Benchmark DAC1 converters use upsampling techniques to improve the quality of the digital to analog conversion. Benchmark’s choice of 110 kHz is slightly unorthodox. It may seem more logical to upsample by 2X or 4X and convert at standard sample rates such as 88.2 kHz, 96 kHz, 176.4 kHz or even 192 kHz. Intuition may suggest that integer ratios would produce the best results. Intuition may also suggest that higher is better, and therefore 192 kHz would be the “best” choice for an output sample rate. Unfortunately, intuition often leads us down the wrong path if it is not balanced with reason and scientific analysis. Benchmark’s analysis and testing has shown that 110 kHz offers advantages over the choices that seem more reasonable.
This paper is a short summary of the decisions that led to our choice of the 110 kHz sampling rate.
A playback system's volume control is often one of the weakest links in the audio chain. This is especially true when remote control is required.
Benchmark’s HDR-VC™ (High Dynamic Range Volume Control), combines the best features of two distinct volume control methods while adding remote volume control.
By John Siau and Allen H. Burdick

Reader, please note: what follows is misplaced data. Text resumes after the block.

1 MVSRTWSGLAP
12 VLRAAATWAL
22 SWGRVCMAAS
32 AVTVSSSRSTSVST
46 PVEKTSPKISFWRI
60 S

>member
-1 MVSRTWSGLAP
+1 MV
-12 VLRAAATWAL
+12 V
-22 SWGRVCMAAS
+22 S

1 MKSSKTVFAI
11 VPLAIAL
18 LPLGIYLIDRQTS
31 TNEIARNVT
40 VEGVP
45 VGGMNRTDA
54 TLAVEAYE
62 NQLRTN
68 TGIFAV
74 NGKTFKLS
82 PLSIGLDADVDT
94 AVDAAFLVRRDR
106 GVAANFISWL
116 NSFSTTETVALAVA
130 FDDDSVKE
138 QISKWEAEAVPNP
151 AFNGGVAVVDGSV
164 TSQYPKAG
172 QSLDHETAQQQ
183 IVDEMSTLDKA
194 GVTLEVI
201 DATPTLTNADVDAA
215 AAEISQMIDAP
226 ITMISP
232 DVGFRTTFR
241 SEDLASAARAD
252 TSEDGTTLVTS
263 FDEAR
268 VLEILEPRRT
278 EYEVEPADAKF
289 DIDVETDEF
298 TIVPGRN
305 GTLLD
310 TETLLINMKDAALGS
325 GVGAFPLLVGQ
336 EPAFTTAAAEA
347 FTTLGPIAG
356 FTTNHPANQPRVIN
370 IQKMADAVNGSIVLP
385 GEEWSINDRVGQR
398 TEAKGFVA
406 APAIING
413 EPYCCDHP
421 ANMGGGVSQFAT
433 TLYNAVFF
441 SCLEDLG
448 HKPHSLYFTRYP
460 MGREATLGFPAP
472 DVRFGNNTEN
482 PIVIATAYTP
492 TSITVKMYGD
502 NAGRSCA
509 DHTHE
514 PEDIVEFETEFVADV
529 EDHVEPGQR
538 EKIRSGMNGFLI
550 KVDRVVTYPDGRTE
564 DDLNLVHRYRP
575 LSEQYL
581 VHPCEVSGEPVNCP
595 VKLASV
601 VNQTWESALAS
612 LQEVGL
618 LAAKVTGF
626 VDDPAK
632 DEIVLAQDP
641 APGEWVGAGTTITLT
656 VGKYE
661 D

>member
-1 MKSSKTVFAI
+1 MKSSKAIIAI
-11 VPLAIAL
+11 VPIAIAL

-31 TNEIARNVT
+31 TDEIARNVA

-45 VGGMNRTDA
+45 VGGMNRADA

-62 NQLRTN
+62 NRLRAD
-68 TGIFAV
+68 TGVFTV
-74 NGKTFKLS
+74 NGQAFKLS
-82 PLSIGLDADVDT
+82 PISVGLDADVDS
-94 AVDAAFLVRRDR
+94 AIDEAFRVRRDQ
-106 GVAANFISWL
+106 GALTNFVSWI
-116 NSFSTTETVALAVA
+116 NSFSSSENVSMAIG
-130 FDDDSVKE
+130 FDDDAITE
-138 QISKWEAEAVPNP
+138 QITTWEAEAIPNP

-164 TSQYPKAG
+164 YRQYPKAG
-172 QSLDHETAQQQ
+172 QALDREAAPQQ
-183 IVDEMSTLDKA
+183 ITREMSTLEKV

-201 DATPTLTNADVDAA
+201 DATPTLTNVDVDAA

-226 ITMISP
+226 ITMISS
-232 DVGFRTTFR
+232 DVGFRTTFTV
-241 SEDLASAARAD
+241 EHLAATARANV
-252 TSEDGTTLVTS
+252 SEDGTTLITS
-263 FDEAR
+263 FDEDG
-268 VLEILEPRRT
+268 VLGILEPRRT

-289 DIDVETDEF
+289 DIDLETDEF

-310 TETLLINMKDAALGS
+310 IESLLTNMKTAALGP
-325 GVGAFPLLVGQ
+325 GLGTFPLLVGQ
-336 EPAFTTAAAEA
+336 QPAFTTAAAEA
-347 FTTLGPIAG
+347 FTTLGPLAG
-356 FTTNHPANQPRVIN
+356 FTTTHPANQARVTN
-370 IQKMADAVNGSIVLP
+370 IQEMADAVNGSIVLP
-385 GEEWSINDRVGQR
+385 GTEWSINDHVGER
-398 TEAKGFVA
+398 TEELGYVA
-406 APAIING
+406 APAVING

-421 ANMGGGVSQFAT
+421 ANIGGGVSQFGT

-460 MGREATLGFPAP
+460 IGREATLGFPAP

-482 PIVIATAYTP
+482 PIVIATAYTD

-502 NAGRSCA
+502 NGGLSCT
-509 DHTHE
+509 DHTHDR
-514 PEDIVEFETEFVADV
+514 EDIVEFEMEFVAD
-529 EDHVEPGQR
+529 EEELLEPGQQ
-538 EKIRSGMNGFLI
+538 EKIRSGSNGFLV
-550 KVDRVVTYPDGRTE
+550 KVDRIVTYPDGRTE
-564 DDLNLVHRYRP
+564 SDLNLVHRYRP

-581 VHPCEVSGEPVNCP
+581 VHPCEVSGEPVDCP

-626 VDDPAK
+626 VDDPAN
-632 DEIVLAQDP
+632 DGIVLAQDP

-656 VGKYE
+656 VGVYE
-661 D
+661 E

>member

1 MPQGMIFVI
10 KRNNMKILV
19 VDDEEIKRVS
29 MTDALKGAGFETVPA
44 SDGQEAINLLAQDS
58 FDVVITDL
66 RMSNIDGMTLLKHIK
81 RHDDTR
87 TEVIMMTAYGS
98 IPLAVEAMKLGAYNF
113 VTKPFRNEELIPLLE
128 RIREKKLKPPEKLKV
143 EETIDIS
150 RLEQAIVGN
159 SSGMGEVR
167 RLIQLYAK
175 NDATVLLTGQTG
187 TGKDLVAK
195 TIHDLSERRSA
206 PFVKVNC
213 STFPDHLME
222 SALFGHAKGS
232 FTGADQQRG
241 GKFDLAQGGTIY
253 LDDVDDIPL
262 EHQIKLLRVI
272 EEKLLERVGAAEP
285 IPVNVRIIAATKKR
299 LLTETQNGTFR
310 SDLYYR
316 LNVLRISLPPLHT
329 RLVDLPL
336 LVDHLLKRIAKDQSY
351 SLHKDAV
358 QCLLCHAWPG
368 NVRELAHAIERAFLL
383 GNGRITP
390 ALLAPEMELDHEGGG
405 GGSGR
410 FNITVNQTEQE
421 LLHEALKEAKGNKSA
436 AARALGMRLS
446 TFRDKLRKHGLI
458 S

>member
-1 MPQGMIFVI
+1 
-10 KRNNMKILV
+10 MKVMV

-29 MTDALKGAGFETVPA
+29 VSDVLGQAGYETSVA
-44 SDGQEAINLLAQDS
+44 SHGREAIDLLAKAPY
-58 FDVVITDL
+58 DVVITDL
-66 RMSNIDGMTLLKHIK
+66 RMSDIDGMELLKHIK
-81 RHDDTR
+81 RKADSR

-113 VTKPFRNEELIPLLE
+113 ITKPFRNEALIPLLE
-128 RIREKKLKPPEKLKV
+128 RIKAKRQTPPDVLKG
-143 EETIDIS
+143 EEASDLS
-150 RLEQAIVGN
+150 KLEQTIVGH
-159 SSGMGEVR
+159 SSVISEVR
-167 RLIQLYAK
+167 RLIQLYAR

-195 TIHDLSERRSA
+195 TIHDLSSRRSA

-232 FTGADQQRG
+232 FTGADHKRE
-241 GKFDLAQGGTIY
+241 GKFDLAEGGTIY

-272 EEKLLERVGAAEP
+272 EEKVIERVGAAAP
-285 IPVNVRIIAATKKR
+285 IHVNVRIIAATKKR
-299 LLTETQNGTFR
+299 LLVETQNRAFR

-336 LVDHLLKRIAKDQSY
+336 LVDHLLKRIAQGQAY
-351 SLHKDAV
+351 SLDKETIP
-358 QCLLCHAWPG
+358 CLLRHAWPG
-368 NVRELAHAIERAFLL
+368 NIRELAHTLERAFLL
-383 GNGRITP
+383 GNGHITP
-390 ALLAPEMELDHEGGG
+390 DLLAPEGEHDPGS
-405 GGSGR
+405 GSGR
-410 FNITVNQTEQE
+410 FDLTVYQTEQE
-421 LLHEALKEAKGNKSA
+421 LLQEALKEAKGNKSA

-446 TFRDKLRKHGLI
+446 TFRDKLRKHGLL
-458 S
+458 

This paper addresses these questions:
The circuits used to drive headphones are often added to a product without careful consideration of the difficult loads presented by high-quality headphones. The most common circuit is an opamp driver followed by a 30-Ohm series resistor. The series resistor provides short-circuit and overload protection while isolating the opamp from the inductance and capacitance of the headphones. The series resistor protects the opamp while keeping it stable. In contrast, today's state-of-the-art headphone amplifiers eliminate the series resistor, and use a high current driver. This change reduces distortion and flattens the frequency response when a headphone is driven. These new high-end designs are often called "0-Ohm" headphone amplifiers, and are ...
By Allen H. Burdick
To perform valid noise level measurements, two specific conditions must be established:
The microphone preamplifier must have the proper source impedance at its input. If it does not, the preamp will amplify the noise of its internal bias resistors, resulting in much higher noise voltage. Typically, the easiest way...
By Allen H. Burdick
In the process of broadcast matrix encoding and decoding, balancing amplitudes between the two channels of a stereo audio path is very necessary. It is necessary for the maintenance of proper headroom, dynamic range and, of course, separation.
From time to time, repair and maintenance must be performed on equipment. Returning the entire chain to a balanced condition when placing the equipment back in service, is very desirable. Most broadcast engineers have balanced a chain at the stereo generator using the L-R method. But why not balance the output of each piece of equipment throughout the studio and eliminate the trip to the transmitter? It could mean eliminating late nights, and for those who don't go off the air, it may be the only option.
While recording studios do not face the same problems as the broadcaster, much of what is recorded in a studio is broadcast. This technique, therefore, is also applicable to the maintenance of a final stereo path in a recording facility.